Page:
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VBlue71

F3 not covering on pick-off

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Wendelstedt interpretation manual and Evans balk video are crystal clear on this play but the game was played under FED rules so I'm looking for a FED interp.  

R1 & R2, F1 pitching from the stretch, F3 not holding R1.  Right-handed F1 not realizing F3 isn't holding R1 picks to first.  F1 steps directly towards first, gains distance, and throw the ball directly to the base.  F3 is caught off guard and doesn't move a step.  The ball hits R1 as he dives back to the base and comes to rest beside him.  Is this a balk in FED?  It's not under professional rules.   

I've had a number of umpires tell me this is a balk but they tend to confuse throwing the ball to F3 who is standing still away from first base vs. throwing it directly to the base as they explain why it's a balk.    

Can anyone help by pointing me to the exact FED rule or a FED casebook play covering this situation?

Thanks in advance for your help.  

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For what it's worth, I'm pretty sure that is a balk in OBR. I think it's usually read as a feint, as the first baseman isn't in a position to make a play (unless I'm misreading, and the F3 could have made a play if he had reacted to the throw). 

EDIT: Well, clearly I misremembered, making this post worth very little :P

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Here are the applicable rules--

2019 NFHS rule 6-2 ART. 4 . . . Balk. If there is a runner or runners, any of the following acts by a pitcher while he is touching the pitcher’s plate is a balk:

a. any feinting toward the batter or first base, or any dropping of the ball (even though accidental) and the ball does not cross a foul line (6-1-4);

b. failing to step with the non-pivot foot directly toward a base (occupied or unoccupied) when throwing or feinting there in an attempt to put out, or drive back a runner; or throwing or feinting to any unoccupied base when it is not an attempt to put out or drive back a runner;

Subparagraph 6-2-4a tells us that the pitcher cannot feint to first—he must throw. Subparagraph 6-2-4b tells that the pitcher has to step toward the base.

Please note that the rules require a throw to first base not to the first baseman—if a pitcher throws to or over the first base bag it is not a balk if no fielder is in position to field the throw. The throw directly to the base has satisfied the rule.

Also, it is the interpretation that following the direct step to first base, the throw be directly to that base (the rule doesn't actually specify that). When a pitcher throws to the fielder playing at his regular position (and not in a position to make a play) and not directly to first, he has not met the requirement of the rule to throw to the base.

Have not found a case play directly on point.

 

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As Señor Azul's post implies, the FED rule and interpretation are the same as OBR.

In neither code is it a balk to "step and throw to 1B when F3 is playing away from the base." The officials claiming otherwise need to remember that "I've never seen that" ≠ illegal.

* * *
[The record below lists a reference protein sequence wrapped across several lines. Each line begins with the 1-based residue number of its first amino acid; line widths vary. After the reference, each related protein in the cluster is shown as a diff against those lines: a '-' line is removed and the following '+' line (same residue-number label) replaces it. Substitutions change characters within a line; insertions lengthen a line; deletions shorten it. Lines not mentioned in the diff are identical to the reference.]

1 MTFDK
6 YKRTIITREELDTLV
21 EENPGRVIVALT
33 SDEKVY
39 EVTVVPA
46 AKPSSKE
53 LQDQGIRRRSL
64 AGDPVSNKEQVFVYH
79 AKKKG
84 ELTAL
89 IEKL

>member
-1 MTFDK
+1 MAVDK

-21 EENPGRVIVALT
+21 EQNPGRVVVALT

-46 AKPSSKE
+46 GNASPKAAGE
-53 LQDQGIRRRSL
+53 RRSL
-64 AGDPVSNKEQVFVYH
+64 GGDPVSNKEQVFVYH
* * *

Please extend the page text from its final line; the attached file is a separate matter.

The rule about 1B in all codes requires a step and throw to the base, which is what F1 did. In the OP, F1's throw to 1B was thus legal, and he was lucky that the ball hit R1. Play the bounce.

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FWIW, this is from J/R (so, for OBR) -- and I agree with the others that this FED interp is the same. (And, I edited J/R to match the "no feint to third" rule change):

 

11. steps to first base
(a) but does not complete the throw.
(b) but interrupts or hesitates in his motion to throw there.
(c) and throws to first baseman who, because of his distance from the base, is
unable to try a tag against the runner at first.
However, it is not a balk if a pitcher steps to
(a) first base and throws over the base when the first baseman is not in a
position to make a tag attempt.

(b) third or second base (regardless of whether there is a throw).
(c) third or second base and interrupts or hesitates in his motion to throw. The
step toward the base suffices to constitute a feint or throw, so any action
after the step is legal.
(d) third or second base and throws to a fielder who is at a distance from the
base, and due to the distance, is unable to attempt a tag of the runner.
(e) third, second, or first base from the windup position.

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So, since it is not a balk the ball remains live as long as the ball stays in play. The "penalty" to the defense is that the runners can advance as many bases as they can get on an overthrow. It really punishes the defense's stupidity!

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Teach the pitcher that with R2, there's no need to hold the runner at 1B. With R1 and R2, F3 should be playing defense. R1 isn't going anywhere. RHP, should be watching R2. 

I was the 1B coach in a game against a lesser-skilled friendly team. F3 was holding with 2 outs and R1 and R2, I suggested that F3 play defense and not worry about the runner, so he did, next hit was a hard ground ball just to his right. Had he been holding the runner, it would have been a base hit. Not holding, it was the third out. 

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Thanks to all who replied to this post.  In particular I appreciate the direct FED rule citations and melding the rules together for a clearer explanation of why it's not a balk.

This is a great site with a lot of helpful and knowledgeable people.  It can be a very valuable resource.

 

 

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